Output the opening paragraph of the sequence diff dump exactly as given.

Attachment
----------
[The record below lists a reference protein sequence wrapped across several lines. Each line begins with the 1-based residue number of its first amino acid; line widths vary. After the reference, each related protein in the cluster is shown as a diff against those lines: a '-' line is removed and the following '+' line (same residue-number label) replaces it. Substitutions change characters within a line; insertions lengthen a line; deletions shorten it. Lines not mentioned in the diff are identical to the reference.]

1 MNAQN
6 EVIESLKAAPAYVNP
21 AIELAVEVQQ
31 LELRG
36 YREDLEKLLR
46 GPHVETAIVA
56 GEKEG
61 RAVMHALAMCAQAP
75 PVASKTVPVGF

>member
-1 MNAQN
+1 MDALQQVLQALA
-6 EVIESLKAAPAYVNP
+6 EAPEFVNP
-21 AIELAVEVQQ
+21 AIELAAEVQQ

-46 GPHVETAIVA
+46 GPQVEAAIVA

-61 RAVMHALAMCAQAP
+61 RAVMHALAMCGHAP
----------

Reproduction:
[The record below lists a reference protein sequence wrapped across several lines. Each line begins with the 1-based residue number of its first amino acid; line widths vary. After the reference, each related protein in the cluster is shown as a diff against those lines: a '-' line is removed and the following '+' line (same residue-number label) replaces it. Substitutions change characters within a line; insertions lengthen a line; deletions shorten it. Lines not mentioned in the diff are identical to the reference.]